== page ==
Robots in the frontline of the fight against COVID-19

As the virus pandemic continues to spread across the world, hospitals are turning to technology to help treat patients and protect doctors and nurses in the process.

A recent article in Science Robotics suggests that robots could be effective resources in combating COVID-19. They can be used for disinfection, to deliver medicine and food and measure vital signs. A hospital at the epicentre of the COVID-19 outbreak in northern Italy is giving us a glimpse of what is possible.

Robot for healthcare
Sanbot (Photo:

Helping healthcare workers

In the town of Varese, close to Italy’s border with Switzerland, clinicians are using robots to check on COVID-19 patients. Equipped with a camera, the robots allow medical staff to keep an eye on their patients and check the medical monitor screens.

The robots have a friendly face with large eyes designed to put patients at ease. In addition to keeping doctors and nurses safe, they help the hospital to cut down on the use of face masks and protective gowns, resources which are in short supply. They also enable patients, if they are well enough, to communicate with medical staff. With over 60 sensors, the robot has the capacity for voice interaction, facial recognition, voice localization, video chat, obstacle avoidance and auto charging. 

The role of IEC standards

IEC produces international standards and develops conformity assessment programmes for many of the technologies that these robots incorporate, such as sensors, batteries, and semiconductors. IEC TC 47 includes sensors in a number of its publications, including international standards for components used in a variety of sensors.

Care robots and other assistive robotic devices form part of the wider category of Active Assisted Living (AAL) technologies. All are designed to enhance the quality of life of users and enable them to lead independent lives through the use of Information and Communication Technology (ICT).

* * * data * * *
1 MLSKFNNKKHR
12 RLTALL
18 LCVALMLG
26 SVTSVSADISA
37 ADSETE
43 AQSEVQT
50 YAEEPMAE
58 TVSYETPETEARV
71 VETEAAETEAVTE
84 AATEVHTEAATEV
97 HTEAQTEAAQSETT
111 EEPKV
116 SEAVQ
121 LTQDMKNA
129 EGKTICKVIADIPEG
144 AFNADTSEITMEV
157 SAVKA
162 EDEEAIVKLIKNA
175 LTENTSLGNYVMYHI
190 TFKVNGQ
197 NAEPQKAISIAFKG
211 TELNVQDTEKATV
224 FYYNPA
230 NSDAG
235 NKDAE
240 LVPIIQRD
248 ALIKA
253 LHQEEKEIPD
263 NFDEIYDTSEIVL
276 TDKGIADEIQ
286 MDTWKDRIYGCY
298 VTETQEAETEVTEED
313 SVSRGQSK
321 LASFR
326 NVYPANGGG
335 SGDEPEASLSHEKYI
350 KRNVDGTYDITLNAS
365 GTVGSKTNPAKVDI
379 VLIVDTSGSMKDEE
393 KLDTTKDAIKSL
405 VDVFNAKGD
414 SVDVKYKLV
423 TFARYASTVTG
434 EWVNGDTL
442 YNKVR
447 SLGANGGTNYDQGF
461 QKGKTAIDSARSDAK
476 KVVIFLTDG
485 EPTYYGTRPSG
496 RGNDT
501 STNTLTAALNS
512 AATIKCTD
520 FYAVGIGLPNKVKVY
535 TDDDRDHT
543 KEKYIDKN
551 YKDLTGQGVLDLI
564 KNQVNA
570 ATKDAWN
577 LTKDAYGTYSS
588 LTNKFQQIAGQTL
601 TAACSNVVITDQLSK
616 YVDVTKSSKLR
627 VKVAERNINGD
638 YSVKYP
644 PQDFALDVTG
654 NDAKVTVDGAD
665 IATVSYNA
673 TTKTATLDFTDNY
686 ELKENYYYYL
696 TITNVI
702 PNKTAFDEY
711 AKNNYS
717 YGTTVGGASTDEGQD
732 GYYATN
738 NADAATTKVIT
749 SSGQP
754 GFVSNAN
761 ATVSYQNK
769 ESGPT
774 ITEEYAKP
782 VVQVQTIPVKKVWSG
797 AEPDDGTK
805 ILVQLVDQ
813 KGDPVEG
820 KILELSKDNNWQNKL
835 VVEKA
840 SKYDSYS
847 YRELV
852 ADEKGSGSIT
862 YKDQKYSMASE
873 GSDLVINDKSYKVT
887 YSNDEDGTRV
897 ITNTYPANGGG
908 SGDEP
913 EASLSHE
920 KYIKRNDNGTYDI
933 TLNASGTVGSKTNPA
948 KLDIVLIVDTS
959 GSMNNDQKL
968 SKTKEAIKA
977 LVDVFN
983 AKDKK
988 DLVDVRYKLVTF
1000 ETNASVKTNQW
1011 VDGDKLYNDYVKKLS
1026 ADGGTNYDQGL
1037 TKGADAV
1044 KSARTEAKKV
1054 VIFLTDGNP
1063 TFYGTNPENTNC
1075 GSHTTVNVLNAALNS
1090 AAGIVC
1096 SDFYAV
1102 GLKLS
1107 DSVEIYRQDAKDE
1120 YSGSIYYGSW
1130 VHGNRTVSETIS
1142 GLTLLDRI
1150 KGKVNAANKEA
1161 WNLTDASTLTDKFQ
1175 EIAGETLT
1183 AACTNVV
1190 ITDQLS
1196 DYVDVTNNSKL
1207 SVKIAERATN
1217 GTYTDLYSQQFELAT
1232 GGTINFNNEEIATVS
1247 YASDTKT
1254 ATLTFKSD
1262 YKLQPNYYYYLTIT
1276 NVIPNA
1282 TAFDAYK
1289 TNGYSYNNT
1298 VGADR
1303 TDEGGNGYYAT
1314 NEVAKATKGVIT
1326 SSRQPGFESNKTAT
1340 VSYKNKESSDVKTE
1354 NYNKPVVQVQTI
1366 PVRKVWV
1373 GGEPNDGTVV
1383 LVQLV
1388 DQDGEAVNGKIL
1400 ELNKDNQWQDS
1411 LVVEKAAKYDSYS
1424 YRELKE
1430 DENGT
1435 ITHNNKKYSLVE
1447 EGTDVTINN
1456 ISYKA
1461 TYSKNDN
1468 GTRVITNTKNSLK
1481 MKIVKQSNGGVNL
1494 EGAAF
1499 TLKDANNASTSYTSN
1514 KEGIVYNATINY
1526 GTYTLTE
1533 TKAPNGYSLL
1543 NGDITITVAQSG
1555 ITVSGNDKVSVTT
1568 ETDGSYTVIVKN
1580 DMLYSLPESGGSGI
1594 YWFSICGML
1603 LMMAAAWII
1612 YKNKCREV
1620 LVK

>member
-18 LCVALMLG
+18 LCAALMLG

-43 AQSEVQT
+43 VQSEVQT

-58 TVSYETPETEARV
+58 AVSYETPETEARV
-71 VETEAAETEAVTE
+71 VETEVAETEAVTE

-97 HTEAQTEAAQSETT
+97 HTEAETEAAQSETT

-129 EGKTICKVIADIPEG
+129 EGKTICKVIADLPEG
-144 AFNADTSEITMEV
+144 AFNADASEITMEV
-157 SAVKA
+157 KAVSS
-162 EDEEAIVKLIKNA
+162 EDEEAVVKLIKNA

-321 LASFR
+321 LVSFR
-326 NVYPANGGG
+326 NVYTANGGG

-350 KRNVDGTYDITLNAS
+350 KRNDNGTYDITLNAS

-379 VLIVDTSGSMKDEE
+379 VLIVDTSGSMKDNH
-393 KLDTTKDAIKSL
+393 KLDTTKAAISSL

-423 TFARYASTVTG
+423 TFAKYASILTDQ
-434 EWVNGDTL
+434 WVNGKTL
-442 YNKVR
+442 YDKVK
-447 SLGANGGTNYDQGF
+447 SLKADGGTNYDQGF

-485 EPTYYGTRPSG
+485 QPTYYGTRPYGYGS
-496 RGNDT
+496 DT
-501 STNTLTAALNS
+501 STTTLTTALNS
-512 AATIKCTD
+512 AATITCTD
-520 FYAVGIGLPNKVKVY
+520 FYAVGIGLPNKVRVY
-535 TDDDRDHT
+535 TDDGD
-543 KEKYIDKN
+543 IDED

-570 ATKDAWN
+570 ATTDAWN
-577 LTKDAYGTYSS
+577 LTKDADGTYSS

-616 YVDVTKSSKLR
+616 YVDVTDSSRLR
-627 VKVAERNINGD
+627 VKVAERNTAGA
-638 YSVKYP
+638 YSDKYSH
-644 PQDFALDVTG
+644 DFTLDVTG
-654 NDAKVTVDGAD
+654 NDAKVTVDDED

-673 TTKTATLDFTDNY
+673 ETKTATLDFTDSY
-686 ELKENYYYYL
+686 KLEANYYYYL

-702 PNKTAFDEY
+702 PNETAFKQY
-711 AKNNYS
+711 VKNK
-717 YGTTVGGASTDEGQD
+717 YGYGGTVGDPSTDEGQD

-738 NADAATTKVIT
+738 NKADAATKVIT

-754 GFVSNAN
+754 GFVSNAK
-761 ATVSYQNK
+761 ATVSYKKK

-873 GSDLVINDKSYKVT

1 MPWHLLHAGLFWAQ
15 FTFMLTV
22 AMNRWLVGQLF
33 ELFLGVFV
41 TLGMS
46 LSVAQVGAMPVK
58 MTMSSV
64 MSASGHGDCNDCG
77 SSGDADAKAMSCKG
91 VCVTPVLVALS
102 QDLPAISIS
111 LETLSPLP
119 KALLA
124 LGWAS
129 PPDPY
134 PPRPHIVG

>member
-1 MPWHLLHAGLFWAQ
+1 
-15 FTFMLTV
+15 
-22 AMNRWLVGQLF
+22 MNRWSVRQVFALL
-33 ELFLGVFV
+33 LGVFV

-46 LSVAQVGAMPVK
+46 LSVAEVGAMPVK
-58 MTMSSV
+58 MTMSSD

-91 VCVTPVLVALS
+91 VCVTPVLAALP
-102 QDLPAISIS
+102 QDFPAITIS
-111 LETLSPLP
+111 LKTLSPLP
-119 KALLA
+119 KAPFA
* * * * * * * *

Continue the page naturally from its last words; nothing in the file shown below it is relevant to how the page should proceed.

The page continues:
The IEC Systems Committee on AAL (SyC AAL), which started work in 2015, has the role of promoting safety, security, privacy and cross-vendor interoperability in the use of AAL systems and services, and of fostering standardization that enables their usability and accessibility.

IEC TC 21 prepares international standards for all secondary cells and batteries, including safety installation principles, performance, battery system aspects, dimensions and labelling.

The Joint Technical Committee of IEC and ISO on information technology (ISO/IEC JTC 1) and several of its subcommittees (SCs) prepare international standards which provide guidance to other IEC and ISO committees developing applications for artificial intelligence, the Internet of Things and cloud computing.

In addition, IEC technical committees develop standards for hardware components, such as touchscreens (IEC TC 110) and audio, video and multimedia systems and equipment (IEC TC 100).

Robots at work

More broadly, as workers in factories around the world stay at home, scared of contracting the virus, many manufacturers out there have probably contemplated moving their production lines to full automation. Farmers could use robotic help in their fields or in their greenhouses as the pool of temp workers dries up.

While the pandemic brings the need for robots into sharp focus, it is only accelerating a trend that is already impacting low income jobs, more especially in developed countries. Automatic payment counters have become standard in most shops and railway stations, for example, and people use them without any afterthought.

Robots are increasingly expected to do dull, dirty and dangerous work and COVID-19 has put their usefulness under the spotlight. Shopping warehouses, rely heavily on robots and they are becoming more commonplace in the cleaning industry and even in fast food restaurants.

Addressing societal concerns through standards

It is clear that the virus will have a profound impact on the economy and jobs. One of the ironies of social confinement during the COVID-19 crisis is that while it may protect workers’ health, in some cases it is also taking away their livelihoods. More qualified professionals, such as accountants and surveyors, are not protected either. Robots are never sick and can meet deadlines without fail.

IEC is a founding member of the Open Community for Ethics in Autonomous and Intelligent Systems (OCEANIS). This global forum brings together organizations interested in the development and use of standards as a means to address ethical matters in autonomous and intelligent systems. IEC has also set up a group of its own to identify ethical issues and societal concerns relevant to its standardization work and other technical activities.

While the issue of biased algorithms is often mentioned on the “ethics” agenda, a possibly even more pressing concern is what kind of future do we want? Artificial Intelligence is already changing many aspects of daily life.  AI-related technologies are already being applied to boost efficiency, solve problems and create scalable individualized experiences.  It is vital that digital transformation takes into account issues such as privacy, security and integrity for the widest possible benefit. the goal must be to maximize public good while limiting the risk of inadvertent harm or unintended consequences. The desire to deploy AI rapidly must not be allowed to triumph over the need to study the ethical implications. International standards developed by multiple stakeholders can ensure the right balance is struck.